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Presenter Profiles: Effects of Exosomal miRNAs in Gestational Diabetes on Muscle Insulin Sensitivity


Estimated Read Time:

2 minutes

Effects of Exosomal miRNAs in Gestational Diabetes on Muscle Insulin Sensitivity

Saturday, June 4 at 5:30 p.m. CT
Hall E-2
Level 1, Ernest N. Morial Convention Center


Streaming: On-Demand (after session)

Q&A with Carlos Salomon, BSc (Hons I), MPhil, DMedSc, PhD

Associate Professor, Head of the Exosome Biology Laboratory,
The University of Queensland

Carlos Salomon, BSc (Hons I), MPhil, DMedSc, PhD
Carlos Salomon, BSc (Hons I), MPhil, DMedSc, PhD

What is your presentation about?
Gestational Diabetes Mellitus (GDM) is a serious public health issue affecting 9-15% of all pregnancies worldwide. Unfortunately, the molecular mechanisms underlying GDM are poorly understood, representing a major roadblock to the development of efficacious specific prevention strategies and treatments. We proposed that nucleotide sorting motifs regulate the packaging of specific miRNA into placental small extracellular vesicles (sEV). When released into the material circulation these sEV control insulin sensitivity during gestational diabetes mellitus (GDM).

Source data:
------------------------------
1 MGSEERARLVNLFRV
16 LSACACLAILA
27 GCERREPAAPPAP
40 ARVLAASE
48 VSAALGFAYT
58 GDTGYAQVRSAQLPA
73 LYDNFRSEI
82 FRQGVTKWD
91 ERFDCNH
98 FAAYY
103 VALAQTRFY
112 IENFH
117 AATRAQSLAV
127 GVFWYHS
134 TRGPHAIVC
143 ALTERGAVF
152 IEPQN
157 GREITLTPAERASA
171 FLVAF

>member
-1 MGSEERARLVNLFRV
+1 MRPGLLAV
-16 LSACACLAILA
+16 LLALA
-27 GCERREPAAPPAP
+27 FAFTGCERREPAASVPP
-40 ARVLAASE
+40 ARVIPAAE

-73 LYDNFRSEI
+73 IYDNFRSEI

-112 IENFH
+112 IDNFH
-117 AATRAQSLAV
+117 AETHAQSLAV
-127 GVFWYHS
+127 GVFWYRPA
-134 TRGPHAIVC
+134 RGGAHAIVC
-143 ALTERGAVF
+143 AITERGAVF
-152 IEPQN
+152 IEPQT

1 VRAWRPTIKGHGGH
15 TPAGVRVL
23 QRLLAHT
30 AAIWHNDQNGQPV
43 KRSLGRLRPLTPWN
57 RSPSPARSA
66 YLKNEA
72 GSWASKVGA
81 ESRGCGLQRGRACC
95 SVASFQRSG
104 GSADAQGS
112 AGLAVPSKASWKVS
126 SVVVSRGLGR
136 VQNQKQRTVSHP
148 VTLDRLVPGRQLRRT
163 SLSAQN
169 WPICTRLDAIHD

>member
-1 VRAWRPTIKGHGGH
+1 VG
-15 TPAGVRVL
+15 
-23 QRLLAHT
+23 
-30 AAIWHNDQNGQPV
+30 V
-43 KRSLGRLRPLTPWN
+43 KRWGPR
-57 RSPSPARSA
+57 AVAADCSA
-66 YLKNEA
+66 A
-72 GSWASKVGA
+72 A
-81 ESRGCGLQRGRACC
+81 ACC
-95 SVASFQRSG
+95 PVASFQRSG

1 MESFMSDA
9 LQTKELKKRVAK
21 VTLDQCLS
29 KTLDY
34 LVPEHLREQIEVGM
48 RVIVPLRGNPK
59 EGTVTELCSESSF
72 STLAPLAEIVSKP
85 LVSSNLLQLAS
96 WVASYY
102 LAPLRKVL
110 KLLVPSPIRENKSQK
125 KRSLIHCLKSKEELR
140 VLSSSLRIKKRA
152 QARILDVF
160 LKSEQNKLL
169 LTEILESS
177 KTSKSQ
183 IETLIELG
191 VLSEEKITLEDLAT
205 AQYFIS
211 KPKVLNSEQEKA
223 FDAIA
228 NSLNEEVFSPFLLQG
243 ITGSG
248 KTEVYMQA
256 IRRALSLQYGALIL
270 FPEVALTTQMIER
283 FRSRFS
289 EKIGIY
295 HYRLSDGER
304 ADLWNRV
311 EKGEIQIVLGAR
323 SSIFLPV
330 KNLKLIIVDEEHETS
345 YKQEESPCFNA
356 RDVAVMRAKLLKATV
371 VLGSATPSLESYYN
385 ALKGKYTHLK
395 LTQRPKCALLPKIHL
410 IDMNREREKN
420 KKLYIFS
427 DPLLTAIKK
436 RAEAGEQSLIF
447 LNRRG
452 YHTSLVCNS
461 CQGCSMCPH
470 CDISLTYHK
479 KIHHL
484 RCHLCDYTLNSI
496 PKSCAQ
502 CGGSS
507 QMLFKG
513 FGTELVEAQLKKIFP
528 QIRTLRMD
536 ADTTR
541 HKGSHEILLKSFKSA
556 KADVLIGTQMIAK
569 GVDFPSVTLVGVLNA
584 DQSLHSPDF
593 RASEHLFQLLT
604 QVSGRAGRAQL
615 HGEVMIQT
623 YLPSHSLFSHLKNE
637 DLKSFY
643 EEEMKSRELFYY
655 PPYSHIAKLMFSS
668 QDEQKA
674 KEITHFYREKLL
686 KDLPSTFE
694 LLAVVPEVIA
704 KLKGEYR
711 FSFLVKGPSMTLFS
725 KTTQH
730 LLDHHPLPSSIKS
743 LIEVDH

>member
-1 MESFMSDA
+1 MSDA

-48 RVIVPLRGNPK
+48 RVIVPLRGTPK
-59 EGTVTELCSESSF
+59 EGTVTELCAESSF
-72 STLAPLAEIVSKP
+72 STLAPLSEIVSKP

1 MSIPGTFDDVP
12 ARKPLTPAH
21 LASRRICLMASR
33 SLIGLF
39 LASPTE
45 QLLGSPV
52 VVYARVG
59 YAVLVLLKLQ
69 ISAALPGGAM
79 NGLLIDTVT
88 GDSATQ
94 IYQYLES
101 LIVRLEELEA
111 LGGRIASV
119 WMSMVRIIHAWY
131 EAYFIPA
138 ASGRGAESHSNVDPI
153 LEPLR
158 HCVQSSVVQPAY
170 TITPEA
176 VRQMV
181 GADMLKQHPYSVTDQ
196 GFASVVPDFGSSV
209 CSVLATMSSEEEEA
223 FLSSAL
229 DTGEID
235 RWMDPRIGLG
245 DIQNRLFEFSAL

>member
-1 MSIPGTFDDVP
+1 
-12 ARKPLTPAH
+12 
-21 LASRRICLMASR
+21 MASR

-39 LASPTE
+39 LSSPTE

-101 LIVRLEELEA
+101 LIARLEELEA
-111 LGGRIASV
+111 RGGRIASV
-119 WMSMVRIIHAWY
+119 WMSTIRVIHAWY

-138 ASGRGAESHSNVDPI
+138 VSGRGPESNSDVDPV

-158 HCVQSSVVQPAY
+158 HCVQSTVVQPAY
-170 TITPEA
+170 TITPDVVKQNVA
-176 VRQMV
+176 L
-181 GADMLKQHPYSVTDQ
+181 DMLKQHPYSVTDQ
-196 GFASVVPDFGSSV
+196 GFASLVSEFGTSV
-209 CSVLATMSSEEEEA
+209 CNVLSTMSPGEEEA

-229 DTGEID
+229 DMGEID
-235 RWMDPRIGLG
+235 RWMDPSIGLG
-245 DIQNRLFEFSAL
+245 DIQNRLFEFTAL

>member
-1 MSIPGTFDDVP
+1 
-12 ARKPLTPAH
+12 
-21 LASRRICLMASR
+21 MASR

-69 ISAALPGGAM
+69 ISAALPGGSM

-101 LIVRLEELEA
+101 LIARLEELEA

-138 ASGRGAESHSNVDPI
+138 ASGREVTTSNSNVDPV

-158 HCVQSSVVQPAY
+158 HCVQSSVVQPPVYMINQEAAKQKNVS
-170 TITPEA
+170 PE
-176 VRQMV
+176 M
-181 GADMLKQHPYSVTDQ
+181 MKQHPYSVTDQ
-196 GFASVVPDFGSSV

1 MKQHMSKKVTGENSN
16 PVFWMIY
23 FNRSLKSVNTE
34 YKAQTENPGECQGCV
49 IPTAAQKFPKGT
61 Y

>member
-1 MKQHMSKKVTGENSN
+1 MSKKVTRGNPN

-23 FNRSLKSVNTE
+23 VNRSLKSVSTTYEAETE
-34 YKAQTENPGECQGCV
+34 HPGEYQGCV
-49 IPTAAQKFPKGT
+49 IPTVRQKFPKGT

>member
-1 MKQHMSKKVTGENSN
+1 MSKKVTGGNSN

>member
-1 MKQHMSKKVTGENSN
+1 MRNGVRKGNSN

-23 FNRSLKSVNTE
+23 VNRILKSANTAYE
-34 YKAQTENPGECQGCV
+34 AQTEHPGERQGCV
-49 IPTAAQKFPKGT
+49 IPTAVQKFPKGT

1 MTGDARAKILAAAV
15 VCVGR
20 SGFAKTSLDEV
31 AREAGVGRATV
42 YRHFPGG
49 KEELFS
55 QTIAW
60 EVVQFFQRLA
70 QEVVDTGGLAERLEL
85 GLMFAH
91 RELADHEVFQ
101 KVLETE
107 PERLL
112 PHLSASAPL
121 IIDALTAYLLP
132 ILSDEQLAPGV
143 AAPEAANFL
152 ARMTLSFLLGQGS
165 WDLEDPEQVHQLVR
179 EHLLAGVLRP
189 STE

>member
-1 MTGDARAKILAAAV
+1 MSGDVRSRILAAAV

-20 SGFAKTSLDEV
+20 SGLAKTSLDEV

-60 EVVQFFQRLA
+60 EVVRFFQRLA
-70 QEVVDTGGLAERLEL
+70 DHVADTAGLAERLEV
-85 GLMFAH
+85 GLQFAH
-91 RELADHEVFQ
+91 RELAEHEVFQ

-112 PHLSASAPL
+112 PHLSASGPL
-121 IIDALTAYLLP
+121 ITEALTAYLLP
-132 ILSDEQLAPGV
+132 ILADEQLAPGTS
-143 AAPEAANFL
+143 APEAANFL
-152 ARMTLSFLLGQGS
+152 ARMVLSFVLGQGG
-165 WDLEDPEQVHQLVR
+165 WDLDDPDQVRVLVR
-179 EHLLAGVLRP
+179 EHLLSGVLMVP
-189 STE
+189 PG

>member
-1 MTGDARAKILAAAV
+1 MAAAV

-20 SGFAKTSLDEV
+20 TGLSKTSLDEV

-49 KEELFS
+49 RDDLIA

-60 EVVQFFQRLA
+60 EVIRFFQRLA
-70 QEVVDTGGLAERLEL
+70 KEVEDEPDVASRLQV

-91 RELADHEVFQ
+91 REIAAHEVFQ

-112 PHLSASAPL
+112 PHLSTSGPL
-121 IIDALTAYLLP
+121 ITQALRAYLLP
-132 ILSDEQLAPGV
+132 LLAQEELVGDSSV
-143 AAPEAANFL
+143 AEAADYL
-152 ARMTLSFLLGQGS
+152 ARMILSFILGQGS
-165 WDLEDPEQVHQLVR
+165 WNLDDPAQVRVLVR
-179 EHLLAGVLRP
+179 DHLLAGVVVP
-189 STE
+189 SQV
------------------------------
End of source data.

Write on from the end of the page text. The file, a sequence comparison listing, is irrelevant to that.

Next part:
What makes this topic important in 2022?
When verified, this novel concept will represent a paradigm shift in our understanding of how maternal metabolic adaptations are regulated during pregnancy. Specifically, that extracellular vesicle signaling by the placenta regulates pregnancy-induced maternal insulin resistance.

How did you become involved with this area of diabetes research or care?
I have been working in diabetes research for the last 14 years, focusing on the role of placental factors inducing insulin resistance in Gestational Diabetes Mellitus (GDM). Unfortunately, GDM is associated with fetal overgrowth, increased perinatal morbidity and mortality, and susceptibility to develop type 2 diabetes and cardiovascular disease later in life in both the mother and infant.

What are you most looking forward to at the 82nd Scientific Sessions?
I am very excited about the ADA meeting this year because it is my first international meeting in 2 years due to the COVID-19 pandemic. I am looking to get feedback on our research findings, hear about the latest diabetes research, and get to know other people in the diabetes field.